GRW’s Graham Barnes presents at December conferences in Kazakhstan and Kosovo
By Graham Barnes, Legal Reform & Resource Specialist
Global Rights for Women was invited to present at conferences in Astana, Kazakhstan and Pristina, Kosovo in November 2018 about our work on Coordinated Community Response to Domestic Violence. The Kazakhstan conference was hosted by a partnership between The National Commission for Women, The United Nations Populations Fund, and the Organization for Security and Co-operation in Europe. The Kosovo Conference was hosted by The Republic of Kosovo in partnership with Kosovo Women’s Network, UN Women, UNICEF, OSCE, the European Union Rule of Law Mission in Kosovo, the American Embassy, and Kosovo Force.
Several leaders in gender-based violence work across Eastern Europe have become enthusiastic about GRW’s application of the Institutional Assessment process. Institutional Assessment centralizes the experiences of victims and survivors in system responses and results in holding offenders more accountable for their violence. This process, which is built on a human rights analysis, has resulted new laws, policies and procedures to protect women and girls.
It was COLD in Astana, Kazakhstan, but the conference of 200 crisis center workers was full of warm energy!
I began by arranging 13 chairs at the front of the room. Each chair was labelled to illustrate a step that a domestic violence case takes as it moves through the criminal justice system. Gaps between the chairs represented how victims of domestic violence often fall through the cracks as their cases are processed by different agencies, each with its own purpose. Victims may feel disillusioned and withdraw from participating in the criminal justice process. Frustrated criminal justice workers may blame victims for crimes committed by the perpetrator, or for their lack of cooperation. Domestic violence perpetrators exploit the gaps in the system to avoid responsibility. Through the Institutional Assessment process, GRW brings together the experiences of survivors, front line workers, and experts to make intervention more seamless and victim-centered. We gather input from those who know the system best. This ‘bottom up’ process engages all parties and builds trust. The chairs exercise helps people not only identify the gaps, but how to improve the process.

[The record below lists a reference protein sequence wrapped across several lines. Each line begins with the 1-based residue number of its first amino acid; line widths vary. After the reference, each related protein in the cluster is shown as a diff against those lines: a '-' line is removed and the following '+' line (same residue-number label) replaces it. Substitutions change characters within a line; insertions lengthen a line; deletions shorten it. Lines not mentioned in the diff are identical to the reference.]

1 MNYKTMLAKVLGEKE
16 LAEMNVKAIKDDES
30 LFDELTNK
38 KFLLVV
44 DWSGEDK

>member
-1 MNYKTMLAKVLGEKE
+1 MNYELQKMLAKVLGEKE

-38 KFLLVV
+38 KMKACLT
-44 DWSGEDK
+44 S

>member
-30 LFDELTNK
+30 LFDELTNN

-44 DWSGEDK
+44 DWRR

In Kazakhstan, I worked with local and national leaders who recognize the gaps and want to fix them. Kazakhstan already has some of the pieces in place to create a more effective response to domestic violence. One example we saw firsthand is a well developed system of crisis centers for victims. We visited a crisis center in the capital city Astana, one of 147 throughout the country. At the same time, we observed that there is little community-based accountability for domestic violence offenders, with few going to jail for even the most serious offenses.
In rainy Kosovo, a small country with complex historical tensions about autonomy and ethnicity, I had another opportunity to present on Institutional Assessment. This conference hosted a wider mix of participants – front line practitioners, policy, training, and administrative leaders from Kosovo and neighboring countries.
Here I focused on the four theories of domestic violence: Individual pathology, relationship dysfunction, the cycle of violence, and theory of dominance and entitlement. Participants were interested in learning about the theories because they are used to hearing that violence is caused by psychological problems, or a communication deficit. They seemed to appreciate that all the theories have value, but began to recognize that when there’s a power difference between the victim and offender, we have to address it to effectively address the violence. The theory of dominance and entitlement is the only approach that addresses the power imbalance.
One young women knew that I work with men who abuse, and wondered whether men blamed their childhood or poor communication. We had a brief discussion about how a strong and consistent response by the criminal justice system is essential to both victims and offenders. No matter what men thought when they first join a rehabilitation program, most will eventually take some responsibility for their violence. But even if they don’t, the lack of responsibility is valuable information for his partner. It can help her make decisions for her future that will keep her safer.
Participating in these conferences gives us opportunities to present ideas for system change that take into account where various countries are in the process of responding to domestic violence. Global Rights for Women has a lot to offer and, when the resources permit, we can work with partners around the world to close the gaps for both victims and offenders.